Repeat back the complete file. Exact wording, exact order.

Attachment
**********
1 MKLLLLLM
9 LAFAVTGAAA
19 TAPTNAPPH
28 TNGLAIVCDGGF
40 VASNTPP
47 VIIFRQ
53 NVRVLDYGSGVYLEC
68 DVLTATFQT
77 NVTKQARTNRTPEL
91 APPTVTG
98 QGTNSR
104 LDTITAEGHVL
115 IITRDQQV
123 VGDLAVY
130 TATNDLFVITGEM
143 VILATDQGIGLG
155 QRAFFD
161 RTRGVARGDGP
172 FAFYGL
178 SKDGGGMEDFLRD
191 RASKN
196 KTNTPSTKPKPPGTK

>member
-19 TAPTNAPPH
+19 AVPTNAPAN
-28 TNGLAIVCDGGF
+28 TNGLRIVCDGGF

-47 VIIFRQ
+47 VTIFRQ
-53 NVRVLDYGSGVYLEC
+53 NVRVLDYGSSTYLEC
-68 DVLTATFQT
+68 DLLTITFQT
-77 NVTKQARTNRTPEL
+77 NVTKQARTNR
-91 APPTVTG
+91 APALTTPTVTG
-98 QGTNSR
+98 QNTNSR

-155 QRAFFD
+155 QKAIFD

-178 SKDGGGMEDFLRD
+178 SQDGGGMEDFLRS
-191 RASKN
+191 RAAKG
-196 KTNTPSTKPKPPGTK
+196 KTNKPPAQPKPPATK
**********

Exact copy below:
1 MKLLLLLM
9 LAFAVTGAAA
19 TAPTNAPPH
28 TNGLAIVCDGGF
40 VASNTPP
47 VIIFRQ
53 NVRVLDYGSGVYLEC
68 DVLTATFQT
77 NVTKQARTNRTPEL
91 APPTVTG
98 QGTNSR
104 LDTITAEGHVL
115 IITRDQQV
123 VGDLAVY
130 TATNDLFVITGEM
143 VILATDQGIGLG
155 QRAFFD
161 RTRGVARGDGP
172 FAFYGL
178 SKDGGGMEDFLRD
191 RASKN
196 KTNTPSTKPKPPGTK

>member
-19 TAPTNAPPH
+19 AVPTNAPAN
-28 TNGLAIVCDGGF
+28 TNGLRIVCDGGF

-47 VIIFRQ
+47 VTIFRQ
-53 NVRVLDYGSGVYLEC
+53 NVRVLDYGSSTYLEC
-68 DVLTATFQT
+68 DLLTITFQT
-77 NVTKQARTNRTPEL
+77 NVTKQARTNR
-91 APPTVTG
+91 APALTTPTVTG
-98 QGTNSR
+98 QNTNSR

-155 QRAFFD
+155 QKAIFD

-178 SKDGGGMEDFLRD
+178 SQDGGGMEDFLRS
-191 RASKN
+191 RAAKG
-196 KTNTPSTKPKPPGTK
+196 KTNKPPAQPKPPATK